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Over 30 People Hurt After A Train Derails Near 125th Street, Officials Say

By  Trevor Kapp Emma Whitford Jake Offenhartz and Aidan Gardiner | June 27, 2017 10:21am | Updated on June 27, 2017 1:41pm

 Straphangers aboard the A train on Tuesday, June 27, 2017.
Straphangers aboard the A train on Tuesday, June 27, 2017.
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Skip Suva

MANHATTAN — More than 30 people were hurt and dozens evacuated when the brakes on a southbound A train were abruptly triggered, sending two cars off the rails and into a wall near the West 125th Street station and tearing a door off one car, riders and officials said.

The train was approaching the 125th Street station about 9:48 a.m. when the emergency brake activated, throwing terrified riders from their seats as lights started flickering and sparks flew outside their windows before the whole train came to an abrupt stop, witnesses said.

"It was a bit of a rough ride. Then it felt like the train was jumping. I was like, 'This is serious.' All of a sudden, I saw what I thought was a flash or explosion. I wasn't sure. It all happened so quick. A car went off, then the train stopped. People were screaming. It was chaos," said Kelly Kopp, a 48-year-old photographer who was on the second to last car.

"People were throwing up, people were screaming. I thought I might be caught in some fire. I was terrified," Kopp added.

Straphangers were evacuated through the dark as the cars filled with smoke from garbage that caught fire from sparks caused by the crash, officials said.

Newly reappointed MTA Chairman Joseph Lhota said he wouldn't know what caused the emergency brake to trigger unit the investigation was completed.

"The emergency brake automatically went on. The train bucked forward. It bucked backward," Lhota said.

The head of the Transit Workers Union Local 100 said that the derailment caused extensive damage.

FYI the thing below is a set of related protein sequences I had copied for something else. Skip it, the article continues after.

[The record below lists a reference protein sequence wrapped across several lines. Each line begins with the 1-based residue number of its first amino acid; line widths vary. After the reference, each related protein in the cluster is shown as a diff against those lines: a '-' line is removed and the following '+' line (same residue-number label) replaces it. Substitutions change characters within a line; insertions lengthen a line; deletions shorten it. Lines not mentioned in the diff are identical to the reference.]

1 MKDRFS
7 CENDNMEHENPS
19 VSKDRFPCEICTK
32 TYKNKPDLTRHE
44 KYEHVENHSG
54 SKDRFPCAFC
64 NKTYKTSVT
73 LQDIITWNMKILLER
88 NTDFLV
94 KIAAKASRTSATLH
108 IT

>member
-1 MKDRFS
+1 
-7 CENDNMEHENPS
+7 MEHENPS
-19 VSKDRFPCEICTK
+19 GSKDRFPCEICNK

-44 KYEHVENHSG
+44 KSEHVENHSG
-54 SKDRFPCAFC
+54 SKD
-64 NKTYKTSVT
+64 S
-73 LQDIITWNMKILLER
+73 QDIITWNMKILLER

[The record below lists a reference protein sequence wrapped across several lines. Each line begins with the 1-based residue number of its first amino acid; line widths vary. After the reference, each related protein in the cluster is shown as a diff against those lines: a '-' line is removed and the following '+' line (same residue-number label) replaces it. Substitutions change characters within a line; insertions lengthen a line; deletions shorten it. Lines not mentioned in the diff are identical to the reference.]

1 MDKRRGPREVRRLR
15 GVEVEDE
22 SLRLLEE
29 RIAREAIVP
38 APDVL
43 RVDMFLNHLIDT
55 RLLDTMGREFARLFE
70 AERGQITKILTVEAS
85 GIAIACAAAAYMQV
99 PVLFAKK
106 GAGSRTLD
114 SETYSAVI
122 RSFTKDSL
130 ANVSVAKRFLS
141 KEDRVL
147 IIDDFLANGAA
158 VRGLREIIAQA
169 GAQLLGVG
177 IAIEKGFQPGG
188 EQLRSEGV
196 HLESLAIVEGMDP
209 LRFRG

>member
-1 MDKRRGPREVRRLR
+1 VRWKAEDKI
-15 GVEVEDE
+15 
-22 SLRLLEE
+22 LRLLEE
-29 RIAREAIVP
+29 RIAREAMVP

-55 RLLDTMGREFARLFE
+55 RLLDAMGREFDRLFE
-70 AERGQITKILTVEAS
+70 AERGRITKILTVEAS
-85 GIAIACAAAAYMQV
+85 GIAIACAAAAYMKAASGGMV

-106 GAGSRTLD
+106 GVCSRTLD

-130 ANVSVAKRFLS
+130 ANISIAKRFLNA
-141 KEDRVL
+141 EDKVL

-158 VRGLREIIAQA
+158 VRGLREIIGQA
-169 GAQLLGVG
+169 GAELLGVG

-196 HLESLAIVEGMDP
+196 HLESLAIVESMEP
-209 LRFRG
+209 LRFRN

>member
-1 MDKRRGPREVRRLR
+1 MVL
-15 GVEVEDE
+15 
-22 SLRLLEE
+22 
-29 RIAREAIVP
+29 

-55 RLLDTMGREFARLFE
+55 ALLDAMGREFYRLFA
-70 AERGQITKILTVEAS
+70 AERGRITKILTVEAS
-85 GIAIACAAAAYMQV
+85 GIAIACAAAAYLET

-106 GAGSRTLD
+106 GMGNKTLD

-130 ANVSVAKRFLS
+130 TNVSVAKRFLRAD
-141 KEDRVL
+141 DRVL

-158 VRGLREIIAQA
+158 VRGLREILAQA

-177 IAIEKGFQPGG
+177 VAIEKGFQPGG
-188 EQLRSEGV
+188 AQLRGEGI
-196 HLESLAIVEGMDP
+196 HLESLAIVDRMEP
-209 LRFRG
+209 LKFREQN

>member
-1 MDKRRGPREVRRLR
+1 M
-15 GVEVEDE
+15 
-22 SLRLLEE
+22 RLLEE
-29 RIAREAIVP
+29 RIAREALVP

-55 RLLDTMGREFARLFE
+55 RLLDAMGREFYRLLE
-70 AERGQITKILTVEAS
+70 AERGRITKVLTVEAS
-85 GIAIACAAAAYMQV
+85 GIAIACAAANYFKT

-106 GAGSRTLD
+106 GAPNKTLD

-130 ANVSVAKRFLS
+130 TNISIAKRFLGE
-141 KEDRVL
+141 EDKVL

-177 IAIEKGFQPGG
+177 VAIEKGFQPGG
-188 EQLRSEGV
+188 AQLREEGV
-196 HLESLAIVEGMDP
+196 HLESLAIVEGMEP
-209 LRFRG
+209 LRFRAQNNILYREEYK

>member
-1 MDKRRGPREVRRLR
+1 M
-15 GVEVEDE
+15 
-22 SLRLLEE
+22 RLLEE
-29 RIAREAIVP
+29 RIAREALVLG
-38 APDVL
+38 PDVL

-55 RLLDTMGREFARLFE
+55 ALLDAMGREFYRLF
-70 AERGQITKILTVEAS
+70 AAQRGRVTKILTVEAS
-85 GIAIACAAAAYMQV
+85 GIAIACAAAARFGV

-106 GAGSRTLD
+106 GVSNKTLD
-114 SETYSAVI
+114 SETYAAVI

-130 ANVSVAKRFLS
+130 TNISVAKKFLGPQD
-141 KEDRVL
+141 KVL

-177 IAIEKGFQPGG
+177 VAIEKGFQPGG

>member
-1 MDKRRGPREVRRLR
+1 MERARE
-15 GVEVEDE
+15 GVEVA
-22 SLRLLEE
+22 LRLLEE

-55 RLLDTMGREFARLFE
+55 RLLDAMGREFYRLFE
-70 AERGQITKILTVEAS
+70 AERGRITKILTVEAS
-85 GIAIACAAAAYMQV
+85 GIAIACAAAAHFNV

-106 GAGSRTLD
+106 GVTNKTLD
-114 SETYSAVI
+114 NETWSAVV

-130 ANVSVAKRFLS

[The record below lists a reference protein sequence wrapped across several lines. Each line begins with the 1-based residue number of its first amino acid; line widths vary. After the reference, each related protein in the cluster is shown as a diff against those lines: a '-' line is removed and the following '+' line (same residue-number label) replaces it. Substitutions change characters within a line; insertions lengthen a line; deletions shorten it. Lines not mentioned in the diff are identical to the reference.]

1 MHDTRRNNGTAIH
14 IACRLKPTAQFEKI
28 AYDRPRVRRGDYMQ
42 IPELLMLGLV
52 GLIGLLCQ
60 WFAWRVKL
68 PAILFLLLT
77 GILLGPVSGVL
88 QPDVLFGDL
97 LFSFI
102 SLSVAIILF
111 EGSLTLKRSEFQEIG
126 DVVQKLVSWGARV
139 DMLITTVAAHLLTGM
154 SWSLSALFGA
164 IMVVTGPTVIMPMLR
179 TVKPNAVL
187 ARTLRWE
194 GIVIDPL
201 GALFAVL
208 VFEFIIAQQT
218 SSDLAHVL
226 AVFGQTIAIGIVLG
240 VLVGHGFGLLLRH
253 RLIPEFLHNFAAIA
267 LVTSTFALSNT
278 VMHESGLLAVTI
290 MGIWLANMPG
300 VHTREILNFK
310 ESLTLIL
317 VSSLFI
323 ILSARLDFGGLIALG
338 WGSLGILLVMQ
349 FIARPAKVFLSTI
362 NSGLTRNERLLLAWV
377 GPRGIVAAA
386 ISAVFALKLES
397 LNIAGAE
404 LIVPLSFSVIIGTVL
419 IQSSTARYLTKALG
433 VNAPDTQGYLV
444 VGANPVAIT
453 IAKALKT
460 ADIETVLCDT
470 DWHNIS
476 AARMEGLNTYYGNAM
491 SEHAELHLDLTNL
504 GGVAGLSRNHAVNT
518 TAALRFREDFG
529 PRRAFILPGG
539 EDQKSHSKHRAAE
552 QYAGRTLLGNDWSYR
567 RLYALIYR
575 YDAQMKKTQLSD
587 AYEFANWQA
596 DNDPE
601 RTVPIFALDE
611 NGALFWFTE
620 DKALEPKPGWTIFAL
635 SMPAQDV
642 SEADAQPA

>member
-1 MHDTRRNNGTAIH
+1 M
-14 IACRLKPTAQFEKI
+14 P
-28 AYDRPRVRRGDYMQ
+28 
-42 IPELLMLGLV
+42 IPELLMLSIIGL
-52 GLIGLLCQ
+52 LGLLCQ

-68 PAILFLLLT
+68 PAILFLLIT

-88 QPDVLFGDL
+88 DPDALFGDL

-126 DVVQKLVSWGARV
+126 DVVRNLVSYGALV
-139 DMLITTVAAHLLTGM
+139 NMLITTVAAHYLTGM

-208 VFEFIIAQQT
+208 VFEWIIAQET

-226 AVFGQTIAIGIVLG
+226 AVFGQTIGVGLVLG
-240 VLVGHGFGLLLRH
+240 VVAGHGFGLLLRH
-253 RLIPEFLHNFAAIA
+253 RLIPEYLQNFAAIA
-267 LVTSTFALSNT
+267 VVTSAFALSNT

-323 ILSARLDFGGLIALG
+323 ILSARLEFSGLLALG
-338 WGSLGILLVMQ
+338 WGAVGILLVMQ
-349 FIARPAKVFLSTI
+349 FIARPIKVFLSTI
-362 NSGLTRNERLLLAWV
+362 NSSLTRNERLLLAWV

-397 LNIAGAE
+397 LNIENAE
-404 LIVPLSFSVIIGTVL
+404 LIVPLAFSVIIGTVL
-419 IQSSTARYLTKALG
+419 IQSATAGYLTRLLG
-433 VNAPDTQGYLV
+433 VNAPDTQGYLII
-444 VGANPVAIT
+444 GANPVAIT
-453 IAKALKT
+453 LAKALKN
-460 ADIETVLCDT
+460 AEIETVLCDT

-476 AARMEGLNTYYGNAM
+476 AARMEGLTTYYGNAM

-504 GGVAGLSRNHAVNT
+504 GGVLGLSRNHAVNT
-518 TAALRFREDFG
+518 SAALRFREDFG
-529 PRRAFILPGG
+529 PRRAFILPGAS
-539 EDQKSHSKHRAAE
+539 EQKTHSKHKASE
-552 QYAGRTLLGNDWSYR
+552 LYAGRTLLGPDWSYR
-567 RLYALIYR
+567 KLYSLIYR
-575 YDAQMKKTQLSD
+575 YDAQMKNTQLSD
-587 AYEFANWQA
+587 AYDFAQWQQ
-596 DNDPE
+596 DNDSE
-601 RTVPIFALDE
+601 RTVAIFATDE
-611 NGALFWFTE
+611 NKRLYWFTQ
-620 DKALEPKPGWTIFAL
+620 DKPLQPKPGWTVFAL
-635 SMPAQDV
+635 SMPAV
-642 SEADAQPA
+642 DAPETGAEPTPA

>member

"It’s a serious derailment, with quite of bit of damage to signals and some structural damage to the walls," the union's vice president for the Maintenance of Way Division, Tony Utano, said.  "Our members are working as fast and safely as possible to bring the system back to normal."

MTA officials said it would be unclear how much damage was caused until they could remove the train.

Subway service through the area would be suspended until they could properly investigate the scene, Lhota said.

Meanwhile, riders who were back above ground recounted their terrifying commute.

Commuter Skip Suva, 28, was riding on a southbound A train approaching 125th Street just before 10 a.m. when he said "the train started shaking insanely violently, the lights started flickering. I was leaning against the left door, on the left side of the train, and the right door was ripped open."

"It was really dark, tons of smoke and dust, and white chunky things," he told Gothamist. "There was a lot of distortion on the floor. The metal was pushed in, and either the door was jammed... or it was totally pulled off, like, opened like a book."


Danny Jimenez, 30, of Washington Heights, was in the fourth car and heading to his library job when the derailed, he said.